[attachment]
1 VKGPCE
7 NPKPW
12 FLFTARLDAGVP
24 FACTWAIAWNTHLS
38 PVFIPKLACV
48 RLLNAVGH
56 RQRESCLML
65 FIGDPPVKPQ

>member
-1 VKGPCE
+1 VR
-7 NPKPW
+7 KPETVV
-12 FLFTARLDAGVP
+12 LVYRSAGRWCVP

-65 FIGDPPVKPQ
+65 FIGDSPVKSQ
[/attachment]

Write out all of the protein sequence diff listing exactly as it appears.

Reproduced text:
1 VKGPCE
7 NPKPW
12 FLFTARLDAGVP
24 FACTWAIAWNTHLS
38 PVFIPKLACV
48 RLLNAVGH
56 RQRESCLML
65 FIGDPPVKPQ

>member
-1 VKGPCE
+1 VR
-7 NPKPW
+7 KPETVV
-12 FLFTARLDAGVP
+12 LVYRSAGRWCVP

-65 FIGDPPVKPQ
+65 FIGDSPVKSQ